Graphics Programs Reference
InDepth Information
EXAMPLE 4.1
Use
incrementalsearch with
x
=
0
.
2 to bracket the smallest positivezeroof
f
(
x
)
=
x
3
−
10
x
2
+
5.
Solution
Weevaluate
f
(
x
) at intervals
0, until the function
changes its sign (value of the functionisofno interest to us; onlyits sign is relevant).
This procedure yields the following results:
x
=
0
.
2,staring at
x
=
x
f
(
x
)
0
.
0
5
.
000
0
.
2
4
.
608
0
.
4
3
.
464
0
.
6
1
.
616
.
−
.
0
8
0
888
From the sign change of the functionweconcludethat the smallest positivezerolies
between
x
=
0
.
6 and
x
=
0
.
8.
4.3
Method of Bisection
Afteraroot of
f
(
x
)
x
2
), several methodscan
be used to close in onit. The method of bisectionaccomplishes this by successively
halving the interval until it becomes sufficiently small. This technique is also known
as the
interval halving method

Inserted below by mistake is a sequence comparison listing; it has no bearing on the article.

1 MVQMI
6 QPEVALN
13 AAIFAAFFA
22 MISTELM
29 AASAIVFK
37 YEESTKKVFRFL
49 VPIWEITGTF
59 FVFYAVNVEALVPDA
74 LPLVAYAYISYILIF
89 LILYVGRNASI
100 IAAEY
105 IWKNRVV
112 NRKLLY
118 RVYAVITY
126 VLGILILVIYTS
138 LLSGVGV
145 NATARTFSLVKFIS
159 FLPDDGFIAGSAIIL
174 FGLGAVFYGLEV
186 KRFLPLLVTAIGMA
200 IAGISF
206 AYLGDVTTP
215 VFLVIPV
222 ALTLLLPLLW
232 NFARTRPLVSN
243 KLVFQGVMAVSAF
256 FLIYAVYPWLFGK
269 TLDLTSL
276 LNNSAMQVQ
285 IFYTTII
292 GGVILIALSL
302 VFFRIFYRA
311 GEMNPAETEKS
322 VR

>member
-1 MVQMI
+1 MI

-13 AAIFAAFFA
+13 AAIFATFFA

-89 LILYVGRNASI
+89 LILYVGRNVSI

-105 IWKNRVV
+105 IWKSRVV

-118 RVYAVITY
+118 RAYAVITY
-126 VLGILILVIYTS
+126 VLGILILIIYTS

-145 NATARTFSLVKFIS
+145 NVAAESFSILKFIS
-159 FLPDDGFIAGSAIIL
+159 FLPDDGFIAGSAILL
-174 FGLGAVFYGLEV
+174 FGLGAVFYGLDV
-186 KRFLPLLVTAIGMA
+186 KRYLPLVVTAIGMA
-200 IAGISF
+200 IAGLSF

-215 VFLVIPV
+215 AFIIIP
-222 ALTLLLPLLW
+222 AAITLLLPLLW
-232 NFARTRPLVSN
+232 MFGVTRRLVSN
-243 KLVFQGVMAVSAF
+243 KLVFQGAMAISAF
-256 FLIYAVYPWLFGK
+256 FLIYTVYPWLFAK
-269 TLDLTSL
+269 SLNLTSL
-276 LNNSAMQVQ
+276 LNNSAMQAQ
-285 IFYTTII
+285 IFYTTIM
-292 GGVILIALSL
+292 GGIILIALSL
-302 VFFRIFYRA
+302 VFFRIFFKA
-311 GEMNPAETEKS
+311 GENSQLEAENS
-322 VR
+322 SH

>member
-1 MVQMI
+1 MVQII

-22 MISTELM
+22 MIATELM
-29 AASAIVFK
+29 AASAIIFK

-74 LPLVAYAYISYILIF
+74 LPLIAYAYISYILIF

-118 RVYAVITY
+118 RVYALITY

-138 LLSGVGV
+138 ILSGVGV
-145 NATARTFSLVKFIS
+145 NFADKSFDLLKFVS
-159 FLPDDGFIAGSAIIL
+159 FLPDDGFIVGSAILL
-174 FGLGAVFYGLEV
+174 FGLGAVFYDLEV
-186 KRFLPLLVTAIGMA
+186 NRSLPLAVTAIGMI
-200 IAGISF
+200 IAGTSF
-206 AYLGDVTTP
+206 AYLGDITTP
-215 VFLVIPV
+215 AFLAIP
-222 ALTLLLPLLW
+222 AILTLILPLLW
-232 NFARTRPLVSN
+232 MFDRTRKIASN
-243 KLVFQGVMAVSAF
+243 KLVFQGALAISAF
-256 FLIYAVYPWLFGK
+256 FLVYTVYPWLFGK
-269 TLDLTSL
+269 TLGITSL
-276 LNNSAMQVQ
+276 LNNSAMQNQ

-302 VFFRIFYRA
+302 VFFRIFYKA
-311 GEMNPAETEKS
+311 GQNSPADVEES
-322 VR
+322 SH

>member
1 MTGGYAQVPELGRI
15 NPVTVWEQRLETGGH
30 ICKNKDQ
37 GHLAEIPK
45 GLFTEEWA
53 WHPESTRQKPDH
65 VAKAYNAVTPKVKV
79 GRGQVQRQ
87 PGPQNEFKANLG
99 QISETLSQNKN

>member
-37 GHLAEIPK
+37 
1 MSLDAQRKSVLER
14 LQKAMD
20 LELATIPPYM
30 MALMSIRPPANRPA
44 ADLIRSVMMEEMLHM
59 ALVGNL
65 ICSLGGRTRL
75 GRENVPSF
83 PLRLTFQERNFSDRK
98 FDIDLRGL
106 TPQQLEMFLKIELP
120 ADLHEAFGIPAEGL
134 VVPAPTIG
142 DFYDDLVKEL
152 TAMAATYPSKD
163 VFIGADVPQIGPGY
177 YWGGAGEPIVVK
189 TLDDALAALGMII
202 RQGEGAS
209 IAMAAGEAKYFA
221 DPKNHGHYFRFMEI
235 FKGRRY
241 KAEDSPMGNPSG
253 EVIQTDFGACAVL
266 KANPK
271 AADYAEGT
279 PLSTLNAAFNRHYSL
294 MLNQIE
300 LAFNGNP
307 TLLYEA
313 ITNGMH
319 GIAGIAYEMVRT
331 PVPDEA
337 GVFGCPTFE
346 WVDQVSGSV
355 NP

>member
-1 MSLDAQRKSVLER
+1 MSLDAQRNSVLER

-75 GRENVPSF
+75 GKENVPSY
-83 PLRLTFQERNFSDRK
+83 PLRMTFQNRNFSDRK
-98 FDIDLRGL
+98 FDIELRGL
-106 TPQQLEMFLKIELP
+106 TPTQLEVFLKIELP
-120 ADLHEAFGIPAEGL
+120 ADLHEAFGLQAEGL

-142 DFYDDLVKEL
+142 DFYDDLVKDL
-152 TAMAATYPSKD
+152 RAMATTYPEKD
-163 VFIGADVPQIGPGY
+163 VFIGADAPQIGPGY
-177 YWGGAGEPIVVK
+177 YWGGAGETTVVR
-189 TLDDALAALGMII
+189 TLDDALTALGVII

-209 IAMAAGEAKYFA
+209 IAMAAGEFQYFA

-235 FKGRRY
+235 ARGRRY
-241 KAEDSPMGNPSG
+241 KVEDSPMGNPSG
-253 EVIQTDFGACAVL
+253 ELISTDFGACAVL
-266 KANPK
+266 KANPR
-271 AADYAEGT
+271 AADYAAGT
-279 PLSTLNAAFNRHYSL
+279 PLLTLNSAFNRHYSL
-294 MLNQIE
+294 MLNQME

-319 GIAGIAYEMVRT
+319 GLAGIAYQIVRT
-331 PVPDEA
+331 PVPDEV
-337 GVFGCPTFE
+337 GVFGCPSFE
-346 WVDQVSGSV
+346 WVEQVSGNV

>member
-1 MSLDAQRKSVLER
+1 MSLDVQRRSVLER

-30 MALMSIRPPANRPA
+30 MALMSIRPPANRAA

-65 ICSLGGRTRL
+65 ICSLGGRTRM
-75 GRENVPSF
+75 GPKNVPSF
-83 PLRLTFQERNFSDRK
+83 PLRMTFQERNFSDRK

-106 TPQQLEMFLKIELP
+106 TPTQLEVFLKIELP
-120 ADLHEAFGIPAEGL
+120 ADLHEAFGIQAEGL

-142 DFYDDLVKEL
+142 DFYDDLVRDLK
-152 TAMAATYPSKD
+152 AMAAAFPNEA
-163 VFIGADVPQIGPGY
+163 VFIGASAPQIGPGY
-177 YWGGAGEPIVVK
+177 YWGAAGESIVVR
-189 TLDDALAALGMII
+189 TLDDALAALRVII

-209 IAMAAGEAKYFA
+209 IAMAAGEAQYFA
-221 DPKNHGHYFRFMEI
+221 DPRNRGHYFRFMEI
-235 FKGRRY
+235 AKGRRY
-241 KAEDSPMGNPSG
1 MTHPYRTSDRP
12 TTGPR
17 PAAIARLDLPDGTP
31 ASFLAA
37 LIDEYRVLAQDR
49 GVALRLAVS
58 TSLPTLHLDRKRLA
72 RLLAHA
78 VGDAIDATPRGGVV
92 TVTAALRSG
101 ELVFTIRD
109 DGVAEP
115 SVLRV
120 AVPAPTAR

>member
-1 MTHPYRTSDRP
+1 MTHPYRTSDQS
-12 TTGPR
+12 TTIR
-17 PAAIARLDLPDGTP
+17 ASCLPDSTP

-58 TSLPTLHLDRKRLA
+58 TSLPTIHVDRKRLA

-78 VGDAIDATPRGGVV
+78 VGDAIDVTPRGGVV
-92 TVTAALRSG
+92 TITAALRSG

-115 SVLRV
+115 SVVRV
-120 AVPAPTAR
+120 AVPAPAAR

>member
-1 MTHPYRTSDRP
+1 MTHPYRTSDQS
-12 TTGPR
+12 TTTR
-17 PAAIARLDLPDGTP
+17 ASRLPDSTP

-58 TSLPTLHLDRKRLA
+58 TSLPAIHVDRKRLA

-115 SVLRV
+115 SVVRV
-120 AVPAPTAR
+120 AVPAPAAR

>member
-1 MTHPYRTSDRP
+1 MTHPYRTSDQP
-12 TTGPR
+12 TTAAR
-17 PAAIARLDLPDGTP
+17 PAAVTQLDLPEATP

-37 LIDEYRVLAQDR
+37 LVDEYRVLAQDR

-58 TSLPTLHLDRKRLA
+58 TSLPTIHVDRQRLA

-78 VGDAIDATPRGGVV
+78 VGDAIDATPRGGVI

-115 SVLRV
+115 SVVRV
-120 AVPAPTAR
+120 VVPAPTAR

.Bisectionis not the fastest methodavailable for com
puting roots, but it is the most reliable. Once aroot has beenbracketed, bisectionwill
always close in onit.
The method of bisectionuses the same principle as incrementalsearch:if there is
aroot in the interval(
x
1
,
=
0has beenbracketedinthe interval(
x
1
,
·
<
x
2
), then
f
(
x
1
)
f
(
x
2
)
0. In order to halve the interval, we
1
compute
f
(
x
3
), where
x
3
=
2
(
x
1
+
x
2
) is the midpointoftheinterval. If
f
(
x
2
)
·
f
(
x
3
)
<
0, then the root must be in (
x
2
,
x
3
) and we record this by replacing the original bound
x
1
by
x
3
. Otherwise, the root lies in (
x
1
,
x
3
), inwhich case
x
2
is replacedby
x
3
. In either
case, the newinterval(
x
1
,
x
2
) ishalf the size of the original interval. The bisectionis
repeateduntil the intervalhas beenreduced to a small value
ε
,sothat

x
2
−
x
1
 ≤
ε
It iseasy to compute the number of bisections required to reach aprescribed
ε.
/
/
2
2
The original interval
x
is reduced to
x
2after one bisection,
x
after
2
n
2
n
two bisections and after
n
bisections it is
x
/
.
Setting
x
/
=
ε
and solving
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